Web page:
Thomas Bradley/ Campus editor
There’s some disturbing news coming out of Gainesville, Fla., news that many Ohio State fans might be interested to hear.
According to a recent study done by Sporting News, the years that Urban Meyer spent as a head coach at Florida left the locker room completely in shambles. Reports of players running the locker room, using drugs and making executive decisions on roster changes all surfaced. The inner circle of players that had the most control in the locker room took the title “Circle of Trust.”
Most importantly, perhaps, is that players would often fail drug tests and have these results covered up by their head coach.
According to sources, certain players who were left out of a season-opening game against Hawaii in 2008 had actually failed a drug test. Meyer, not wanting to face suspensions or worse, decided it was best to cover for his elite players and sweep the failed tests under the rug. There was obviously favoritism at play, as well as a willingness to bend the rules just to get the highest results.
While these things are not uncommon or unexpected pieces of a locker room, they tend to strike a bit of a chord with the Buckeye faithful.
On Dec. 23, 2010, the NCAA suspended former quarterback Terrelle Pryor, running back Dan “Boom” Herron, receiver DeVier Posey, offensive tackle Mike Adams and defensive end Solomon Thomas for five games for selling memorabilia and receiving improper benefits from Eddie Rife, owner of Fine Line Ink tattoo parlor. Linebacker Jordan Whiting also received a one-game ban.
Just more than a year ago, it was discovered that former OSU football coach Jim Tressel was aware of the violations but covered up the information so as to “protect the players.”
In the end, Tressel was forced to resign his position and leave OSU with a mixed legacy. After his predecessor Luke Fickell had a very underwhelming season, Meyer was brought in to bring the shamed program back to glory.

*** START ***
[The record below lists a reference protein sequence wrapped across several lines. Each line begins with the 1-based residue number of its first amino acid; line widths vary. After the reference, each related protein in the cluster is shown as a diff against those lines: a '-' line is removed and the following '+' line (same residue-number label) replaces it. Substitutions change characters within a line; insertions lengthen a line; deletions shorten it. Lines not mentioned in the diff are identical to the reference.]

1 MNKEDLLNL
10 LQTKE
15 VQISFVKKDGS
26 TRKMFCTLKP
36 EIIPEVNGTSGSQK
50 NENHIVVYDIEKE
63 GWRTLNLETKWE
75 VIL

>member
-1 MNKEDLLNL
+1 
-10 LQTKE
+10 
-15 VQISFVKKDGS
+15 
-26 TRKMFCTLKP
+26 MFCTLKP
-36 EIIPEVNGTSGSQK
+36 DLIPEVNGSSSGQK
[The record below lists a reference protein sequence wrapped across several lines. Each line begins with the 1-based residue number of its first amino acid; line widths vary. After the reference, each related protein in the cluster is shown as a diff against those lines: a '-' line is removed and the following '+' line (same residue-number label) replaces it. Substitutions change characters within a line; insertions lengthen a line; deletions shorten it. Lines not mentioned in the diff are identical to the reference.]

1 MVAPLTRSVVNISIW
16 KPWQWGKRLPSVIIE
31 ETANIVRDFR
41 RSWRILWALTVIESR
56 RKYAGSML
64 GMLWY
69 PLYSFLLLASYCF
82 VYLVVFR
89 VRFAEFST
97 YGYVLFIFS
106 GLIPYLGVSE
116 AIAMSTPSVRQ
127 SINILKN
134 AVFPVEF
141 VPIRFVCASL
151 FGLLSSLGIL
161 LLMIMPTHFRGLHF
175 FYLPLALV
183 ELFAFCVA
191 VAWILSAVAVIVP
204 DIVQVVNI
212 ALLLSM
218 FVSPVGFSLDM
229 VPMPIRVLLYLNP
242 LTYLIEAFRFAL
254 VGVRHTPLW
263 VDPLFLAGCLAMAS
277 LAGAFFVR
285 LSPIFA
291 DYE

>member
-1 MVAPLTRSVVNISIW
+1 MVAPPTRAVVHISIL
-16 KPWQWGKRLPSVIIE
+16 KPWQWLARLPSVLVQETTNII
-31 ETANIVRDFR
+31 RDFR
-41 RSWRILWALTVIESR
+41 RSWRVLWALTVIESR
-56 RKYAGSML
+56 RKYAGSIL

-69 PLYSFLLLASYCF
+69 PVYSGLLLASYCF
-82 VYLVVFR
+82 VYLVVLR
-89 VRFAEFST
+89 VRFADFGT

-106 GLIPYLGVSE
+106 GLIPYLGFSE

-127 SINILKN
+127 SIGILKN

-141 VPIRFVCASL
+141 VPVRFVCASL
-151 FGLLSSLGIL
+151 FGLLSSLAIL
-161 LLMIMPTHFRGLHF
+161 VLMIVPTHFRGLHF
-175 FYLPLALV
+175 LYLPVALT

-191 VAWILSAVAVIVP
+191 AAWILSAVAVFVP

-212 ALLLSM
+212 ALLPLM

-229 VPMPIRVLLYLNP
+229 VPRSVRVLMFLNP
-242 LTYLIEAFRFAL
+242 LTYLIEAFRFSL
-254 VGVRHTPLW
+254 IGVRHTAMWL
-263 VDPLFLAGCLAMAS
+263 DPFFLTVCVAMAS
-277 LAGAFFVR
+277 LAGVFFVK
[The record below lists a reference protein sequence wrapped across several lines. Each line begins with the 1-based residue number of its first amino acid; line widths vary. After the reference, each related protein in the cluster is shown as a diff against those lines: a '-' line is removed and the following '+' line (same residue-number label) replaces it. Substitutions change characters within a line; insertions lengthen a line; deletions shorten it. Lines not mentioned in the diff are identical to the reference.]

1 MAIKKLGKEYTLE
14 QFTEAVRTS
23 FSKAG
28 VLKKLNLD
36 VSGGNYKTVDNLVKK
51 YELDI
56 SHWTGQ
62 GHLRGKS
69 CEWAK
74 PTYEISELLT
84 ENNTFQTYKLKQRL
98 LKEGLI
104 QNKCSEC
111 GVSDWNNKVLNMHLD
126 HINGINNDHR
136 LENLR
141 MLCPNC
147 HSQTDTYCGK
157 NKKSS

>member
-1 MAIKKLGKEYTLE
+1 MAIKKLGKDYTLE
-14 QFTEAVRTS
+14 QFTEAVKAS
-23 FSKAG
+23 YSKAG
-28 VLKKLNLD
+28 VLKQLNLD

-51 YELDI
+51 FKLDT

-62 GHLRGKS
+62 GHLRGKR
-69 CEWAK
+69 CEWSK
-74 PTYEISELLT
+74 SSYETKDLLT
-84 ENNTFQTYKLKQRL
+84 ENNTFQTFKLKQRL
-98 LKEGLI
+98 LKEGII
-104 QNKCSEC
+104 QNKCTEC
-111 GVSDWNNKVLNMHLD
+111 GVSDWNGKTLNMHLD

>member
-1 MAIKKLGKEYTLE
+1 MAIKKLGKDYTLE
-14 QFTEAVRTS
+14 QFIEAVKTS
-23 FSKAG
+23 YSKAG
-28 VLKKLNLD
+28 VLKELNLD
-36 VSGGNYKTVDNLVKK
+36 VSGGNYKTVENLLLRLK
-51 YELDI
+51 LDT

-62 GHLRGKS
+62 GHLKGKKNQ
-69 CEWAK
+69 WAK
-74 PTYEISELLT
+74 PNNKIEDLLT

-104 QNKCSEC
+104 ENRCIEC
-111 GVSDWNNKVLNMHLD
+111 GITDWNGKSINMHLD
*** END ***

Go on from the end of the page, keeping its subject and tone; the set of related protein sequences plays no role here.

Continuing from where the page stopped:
Up to this point, Meyer was having incredible success in Columbus. While he has yet to coach his first game, the recruiting trail has proven a gold mine. Meyer has brought in a top-5 recruiting class, including top-10 player Noah Spence.
Yet even this has brought some controversy to OSU. Other coaches across the Big Ten have claimed Meyer violated an unwritten rule in the way he went about flipping recruits to his cause. While not in any violation of NCAA rule, it was a potential insight into issues that could plague OSU further.
It was later stated that about 30 players were arrested during Meyer’s tenure at the school. This often included citations for drug use, which was prevalent among his top players. Percy Harvin has gained respect for his years at Florida, an all-around athlete that was always a threat to score, but wasn’t just the outstanding athlete everyone knew. Harvin failed multiple drug tests while in Gainseville, most of which were covered up, and never saw legal punishment for these issues.
Harvin was not the only star to fall into these types of situations. Aaron Hernandez, Brandon Spikes and Janoris Jenkins, all were stars at Florida, and all got into trouble over the use of marijuana and other character issues. None of these issues were NCAA violations per say, but you have to wonder how a coach at the top of his game could allow these things to happen.
Meyer adamantly denies the reports of course.
“I’ve never heard of Circle of Trust before in my life,” he said.
But if the reports prove to be true, then it could have negative implications in Columbus.
None of these issues really stands out as too egregious or surprising, but that’s not the issue here. The problem is these reports are like rubbing salt in a wound. The university is still reeling from the Tressel “Tattoo Gate” scandal, one that was wrought with lies and cover-ups. If Meyer wants to succeed at OSU, he is going to have to perform well on and off the field. Honesty is key and cannot be something that is ignored and tossed aside this time around.
Let’s just hope that things can change before they get out of hand in Columbus.